We choose to make about 30 cases of port wine in any given year, and, in some vintages, none at all. This is miniscule by any measure, even for a Livermore winery. Yet, I would not call us dabblers in port, for each bottle is the product of countless hours of study, experimentation, and tasting, all in a pursuit of a style that best reflects our valley’s terroir and traditions. Hardly the approach of dilettantes.
So, what is a proper California port? There are as many answers to this question, perhaps, as there are serious winemakers. For me, however, a proper port begins with balance between grape sugars, alcohol, and tannins. This balance point is not the same each year, and will depend on the conditions of the harvest. The amount of residual sugar and the degree of fortification, therefore, changes every year. There are no formulas for this.
Fruit is, of course, the most important element in a proper port, and harvest timing is critical. A proper port is not a ‘late harvest’ wine, as the natural acids in the fruit must remain high enough to balance the sweetness. Over ripening removes these natural acids, and worse, drives away the varietal and terroir components I prize in our wines. This is why, at Occasio, we harvest for port as we would for a dry, still wine. When the flavors are optimal for a dry wine, they are optimal for port.
Next in importance is the brandy, which is used to halt fermentation and fortify the wine. In Europe, it has been tradition to use neutral brandy, ostensibly to let the fruit of the vine speak out. I suspect, however, they use neutral brandy because it is economical. In fact, the brandy for many European port-styled wines comes from outside of Europe, where it can be manufactured less expensively.
Brandy makes upwards of 10 – 20 percent of the finished port. That is why I have always believed that better brandy, rather than masking the fruit, would elevate it within a finer setting. In the late 19th century, after all, Livermore port was made using the finest available local brandy, brandy every bit as good as the finest cognacs. In 1953, Joe Heitz (of Heitz Martha’s Vineyard fame) wrote his UC Davis master’s thesis on the impact of brandy on port wine quality, concluding that the finer the brandy the finer the port. This is why we have taken the costly step of bringing brandy distillation into our winery and under our control, where we can tailor the brandy to the style of port wine we are working to create.
Finally, there is the art of aging the wine according to its style. It has been said that there are as many styles of port wine as there are ribbons for a woman’s hat. For simplicity, however, we can consider two basic styles – bottle aged (Vintage Port) and barrel aged (examples include Late Bottled Vintage and Tawny.)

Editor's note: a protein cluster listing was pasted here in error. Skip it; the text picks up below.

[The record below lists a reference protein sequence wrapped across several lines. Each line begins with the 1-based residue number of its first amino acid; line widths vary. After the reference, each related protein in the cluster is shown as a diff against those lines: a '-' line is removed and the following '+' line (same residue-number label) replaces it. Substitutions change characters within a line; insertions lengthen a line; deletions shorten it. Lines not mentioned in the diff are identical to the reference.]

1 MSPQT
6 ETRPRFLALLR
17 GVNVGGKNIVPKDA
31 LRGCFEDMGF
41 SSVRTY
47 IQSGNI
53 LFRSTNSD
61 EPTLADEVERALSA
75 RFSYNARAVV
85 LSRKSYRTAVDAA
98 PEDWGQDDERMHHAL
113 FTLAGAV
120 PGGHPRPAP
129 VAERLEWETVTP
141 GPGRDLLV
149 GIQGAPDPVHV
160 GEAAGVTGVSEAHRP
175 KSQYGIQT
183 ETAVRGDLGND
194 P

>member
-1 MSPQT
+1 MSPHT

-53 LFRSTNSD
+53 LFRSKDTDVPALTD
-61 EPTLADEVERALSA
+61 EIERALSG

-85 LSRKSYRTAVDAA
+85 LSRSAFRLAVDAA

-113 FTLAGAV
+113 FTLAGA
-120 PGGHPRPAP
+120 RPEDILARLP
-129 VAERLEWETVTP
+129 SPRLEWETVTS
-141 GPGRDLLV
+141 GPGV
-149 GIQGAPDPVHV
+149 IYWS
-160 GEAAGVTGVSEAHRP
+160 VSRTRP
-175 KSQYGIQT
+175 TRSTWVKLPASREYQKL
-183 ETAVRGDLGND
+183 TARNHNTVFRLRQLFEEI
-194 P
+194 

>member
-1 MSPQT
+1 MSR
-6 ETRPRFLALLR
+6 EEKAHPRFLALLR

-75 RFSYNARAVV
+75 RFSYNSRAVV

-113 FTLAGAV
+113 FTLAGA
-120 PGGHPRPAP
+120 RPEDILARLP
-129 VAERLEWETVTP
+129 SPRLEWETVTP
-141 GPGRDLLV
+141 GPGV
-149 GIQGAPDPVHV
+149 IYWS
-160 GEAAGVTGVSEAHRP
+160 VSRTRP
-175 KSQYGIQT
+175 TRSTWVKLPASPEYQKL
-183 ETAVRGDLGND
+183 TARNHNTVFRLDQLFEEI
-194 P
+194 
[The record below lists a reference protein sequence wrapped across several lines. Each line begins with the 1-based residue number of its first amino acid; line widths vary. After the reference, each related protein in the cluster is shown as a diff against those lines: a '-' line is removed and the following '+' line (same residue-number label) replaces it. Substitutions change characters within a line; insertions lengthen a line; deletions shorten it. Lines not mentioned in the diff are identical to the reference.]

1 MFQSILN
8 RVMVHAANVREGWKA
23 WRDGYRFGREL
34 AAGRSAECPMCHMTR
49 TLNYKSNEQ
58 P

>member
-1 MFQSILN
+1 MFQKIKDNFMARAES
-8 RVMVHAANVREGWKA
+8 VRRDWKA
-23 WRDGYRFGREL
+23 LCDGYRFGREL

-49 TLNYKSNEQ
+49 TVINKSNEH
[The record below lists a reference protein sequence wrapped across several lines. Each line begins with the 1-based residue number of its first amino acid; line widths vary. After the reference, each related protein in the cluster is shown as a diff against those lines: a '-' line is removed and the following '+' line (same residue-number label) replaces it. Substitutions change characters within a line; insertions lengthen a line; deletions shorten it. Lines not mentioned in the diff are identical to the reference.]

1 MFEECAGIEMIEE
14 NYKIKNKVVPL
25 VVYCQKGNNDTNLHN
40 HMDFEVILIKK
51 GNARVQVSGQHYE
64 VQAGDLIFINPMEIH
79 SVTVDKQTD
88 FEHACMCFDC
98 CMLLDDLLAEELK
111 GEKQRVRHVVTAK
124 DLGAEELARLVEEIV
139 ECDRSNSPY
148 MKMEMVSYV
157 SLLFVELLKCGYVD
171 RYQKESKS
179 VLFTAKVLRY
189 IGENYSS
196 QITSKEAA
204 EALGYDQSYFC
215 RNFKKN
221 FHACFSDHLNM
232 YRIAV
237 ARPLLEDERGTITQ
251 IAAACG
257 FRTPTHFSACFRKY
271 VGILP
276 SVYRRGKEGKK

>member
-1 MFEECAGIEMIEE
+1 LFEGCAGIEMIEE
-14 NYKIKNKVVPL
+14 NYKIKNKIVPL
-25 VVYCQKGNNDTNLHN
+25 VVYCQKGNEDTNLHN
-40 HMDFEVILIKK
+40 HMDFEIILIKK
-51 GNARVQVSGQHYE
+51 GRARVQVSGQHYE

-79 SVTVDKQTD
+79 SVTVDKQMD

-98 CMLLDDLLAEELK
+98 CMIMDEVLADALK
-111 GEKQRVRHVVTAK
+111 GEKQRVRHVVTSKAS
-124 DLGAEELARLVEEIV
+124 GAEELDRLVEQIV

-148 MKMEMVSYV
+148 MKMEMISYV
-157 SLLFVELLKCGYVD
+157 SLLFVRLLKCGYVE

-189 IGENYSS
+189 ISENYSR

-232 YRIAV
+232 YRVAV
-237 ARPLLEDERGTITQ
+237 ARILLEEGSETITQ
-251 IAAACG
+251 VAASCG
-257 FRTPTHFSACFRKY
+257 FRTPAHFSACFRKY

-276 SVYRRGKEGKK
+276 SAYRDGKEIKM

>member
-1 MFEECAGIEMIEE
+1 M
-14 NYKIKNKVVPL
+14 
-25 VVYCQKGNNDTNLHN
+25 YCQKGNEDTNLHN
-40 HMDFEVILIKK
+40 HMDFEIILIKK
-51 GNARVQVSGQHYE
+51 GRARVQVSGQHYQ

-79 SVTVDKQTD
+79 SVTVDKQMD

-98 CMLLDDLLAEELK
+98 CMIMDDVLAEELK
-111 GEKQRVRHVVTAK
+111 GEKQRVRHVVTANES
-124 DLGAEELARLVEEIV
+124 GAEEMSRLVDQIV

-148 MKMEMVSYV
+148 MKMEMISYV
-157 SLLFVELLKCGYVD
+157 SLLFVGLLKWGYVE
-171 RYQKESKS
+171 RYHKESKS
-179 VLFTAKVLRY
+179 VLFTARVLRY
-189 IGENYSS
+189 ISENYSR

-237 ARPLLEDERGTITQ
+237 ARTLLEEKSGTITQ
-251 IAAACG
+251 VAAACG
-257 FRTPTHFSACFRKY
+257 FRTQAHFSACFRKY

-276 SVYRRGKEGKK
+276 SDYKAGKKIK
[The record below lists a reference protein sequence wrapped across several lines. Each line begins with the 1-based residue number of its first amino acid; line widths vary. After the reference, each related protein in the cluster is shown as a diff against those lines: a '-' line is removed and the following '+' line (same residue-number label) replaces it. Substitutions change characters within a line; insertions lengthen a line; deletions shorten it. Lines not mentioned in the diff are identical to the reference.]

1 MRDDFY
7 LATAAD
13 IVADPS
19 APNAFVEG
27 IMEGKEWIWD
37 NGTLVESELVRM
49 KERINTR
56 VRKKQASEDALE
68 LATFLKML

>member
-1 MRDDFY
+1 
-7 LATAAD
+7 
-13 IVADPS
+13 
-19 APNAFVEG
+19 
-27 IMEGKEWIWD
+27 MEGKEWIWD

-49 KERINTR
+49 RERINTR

Vintage port gets its character from bottle aging. The wine, made only in special years, rests only briefly in barrel and then is bottled, where it will spend the next ten to twenty years in repose before it is ready to be enjoyed. Few people have the cellars to do this aging, but when stored properly, vintage ports can be wonderful.
Late bottled vintage ports are wines aged in barrel for four to six years. Here, the wine gains in complexity and sophistication while still retaining its youthful color and fruit. Late bottled vintage ports are redolent with raspberry and blackberry flavors, yet underpinned with flavors of barrel aging like dark chocolate and exotic spices.
Then there is tawny. These rich and velvety ports age much longer in barrel, never less than ten years, and often as long as twenty to forty years. Now, the fruit begins to fade, replaced by a delicious nuttiness and with butterscotch flavors.
I have no favorites among these. But for most vintages, I tend to lean towards the late bottled vintage style, which showcases the best of our Livermore fruit. Yet, at the same time, I also love the complexity that develops as the wine ages longer towards becoming a tawny port. This is why most years when we have made our Opportunity port, we have set aside two barrels. One for aging five years (late bottled vintage) and the other for extended aging over the decades. This requires patience and discipline. It means we often go for years without a port wine to offer in our tasting room. But we have taken as our motto the words of the Latin writer Publilius Syrus – ‘Opportunity is offered with difficulty, and lost with ease.’ An apt description of our Opportunity wine.